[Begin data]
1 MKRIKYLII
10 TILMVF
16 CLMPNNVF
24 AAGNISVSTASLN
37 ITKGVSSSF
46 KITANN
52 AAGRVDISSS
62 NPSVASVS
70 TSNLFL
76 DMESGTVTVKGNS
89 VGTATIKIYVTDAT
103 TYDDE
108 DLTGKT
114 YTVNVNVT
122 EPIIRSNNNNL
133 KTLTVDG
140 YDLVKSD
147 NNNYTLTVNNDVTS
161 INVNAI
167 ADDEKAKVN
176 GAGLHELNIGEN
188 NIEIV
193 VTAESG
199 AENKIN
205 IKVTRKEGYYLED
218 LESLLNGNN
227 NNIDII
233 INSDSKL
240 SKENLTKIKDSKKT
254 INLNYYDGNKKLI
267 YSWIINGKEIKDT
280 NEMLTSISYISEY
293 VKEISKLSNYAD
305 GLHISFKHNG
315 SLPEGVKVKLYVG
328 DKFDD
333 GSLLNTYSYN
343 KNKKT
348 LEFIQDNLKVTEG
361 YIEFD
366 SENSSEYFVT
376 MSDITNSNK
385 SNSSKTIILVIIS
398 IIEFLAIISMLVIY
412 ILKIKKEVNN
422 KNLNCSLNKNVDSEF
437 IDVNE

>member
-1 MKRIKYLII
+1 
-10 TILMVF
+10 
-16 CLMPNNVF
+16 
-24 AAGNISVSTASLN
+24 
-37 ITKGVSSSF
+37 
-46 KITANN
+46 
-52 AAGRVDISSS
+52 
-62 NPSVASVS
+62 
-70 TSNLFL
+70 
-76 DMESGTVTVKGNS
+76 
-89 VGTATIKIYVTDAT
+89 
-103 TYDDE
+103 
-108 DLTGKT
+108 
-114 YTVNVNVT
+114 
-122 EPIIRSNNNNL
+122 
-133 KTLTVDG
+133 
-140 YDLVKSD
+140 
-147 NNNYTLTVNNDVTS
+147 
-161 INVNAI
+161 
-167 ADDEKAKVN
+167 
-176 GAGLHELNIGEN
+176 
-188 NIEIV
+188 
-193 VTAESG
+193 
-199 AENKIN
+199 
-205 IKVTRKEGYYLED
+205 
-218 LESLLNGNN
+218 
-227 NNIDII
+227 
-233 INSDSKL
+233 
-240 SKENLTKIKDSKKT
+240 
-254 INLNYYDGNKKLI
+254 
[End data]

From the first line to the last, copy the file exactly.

1 MKRIKYLII
10 TILMVF
16 CLMPNNVF
24 AAGNISVSTASLN
37 ITKGVSSSF
46 KITANN
52 AAGRVDISSS
62 NPSVASVS
70 TSNLFL
76 DMESGTVTVKGNS
89 VGTATIKIYVTDAT
103 TYDDE
108 DLTGKT
114 YTVNVNVT
122 EPIIRSNNNNL
133 KTLTVDG
140 YDLVKSD
147 NNNYTLTVNNDVTS
161 INVNAI
167 ADDEKAKVN
176 GAGLHELNIGEN
188 NIEIV
193 VTAESG
199 AENKIN
205 IKVTRKEGYYLED
218 LESLLNGNN
227 NNIDII
233 INSDSKL
240 SKENLTKIKDSKKT
254 INLNYYDGNKKLI
267 YSWIINGKEIKDT
280 NEMLTSISYISEY
293 VKEISKLSNYAD
305 GLHISFKHNG
315 SLPEGVKVKLYVG
328 DKFDD
333 GSLLNTYSYN
343 KNKKT
348 LEFIQDNLKVTEG
361 YIEFD
366 SENSSEYFVT
376 MSDITNSNK
385 SNSSKTIILVIIS
398 IIEFLAIISMLVIY
412 ILKIKKEVNN
422 KNLNCSLNKNVDSEF
437 IDVNE

>member
-1 MKRIKYLII
+1 
-10 TILMVF
+10 
-16 CLMPNNVF
+16 
-24 AAGNISVSTASLN
+24 
-37 ITKGVSSSF
+37 
-46 KITANN
+46 
-52 AAGRVDISSS
+52 
-62 NPSVASVS
+62 
-70 TSNLFL
+70 
-76 DMESGTVTVKGNS
+76 
-89 VGTATIKIYVTDAT
+89 
-103 TYDDE
+103 
-108 DLTGKT
+108 
-114 YTVNVNVT
+114 
-122 EPIIRSNNNNL
+122 
-133 KTLTVDG
+133 
-140 YDLVKSD
+140 
-147 NNNYTLTVNNDVTS
+147 
-161 INVNAI
+161 
-167 ADDEKAKVN
+167 
-176 GAGLHELNIGEN
+176 
-188 NIEIV
+188 
-193 VTAESG
+193 
-199 AENKIN
+199 
-205 IKVTRKEGYYLED
+205 
-218 LESLLNGNN
+218 
-227 NNIDII
+227 
-233 INSDSKL
+233 
-240 SKENLTKIKDSKKT
+240 
-254 INLNYYDGNKKLI
+254 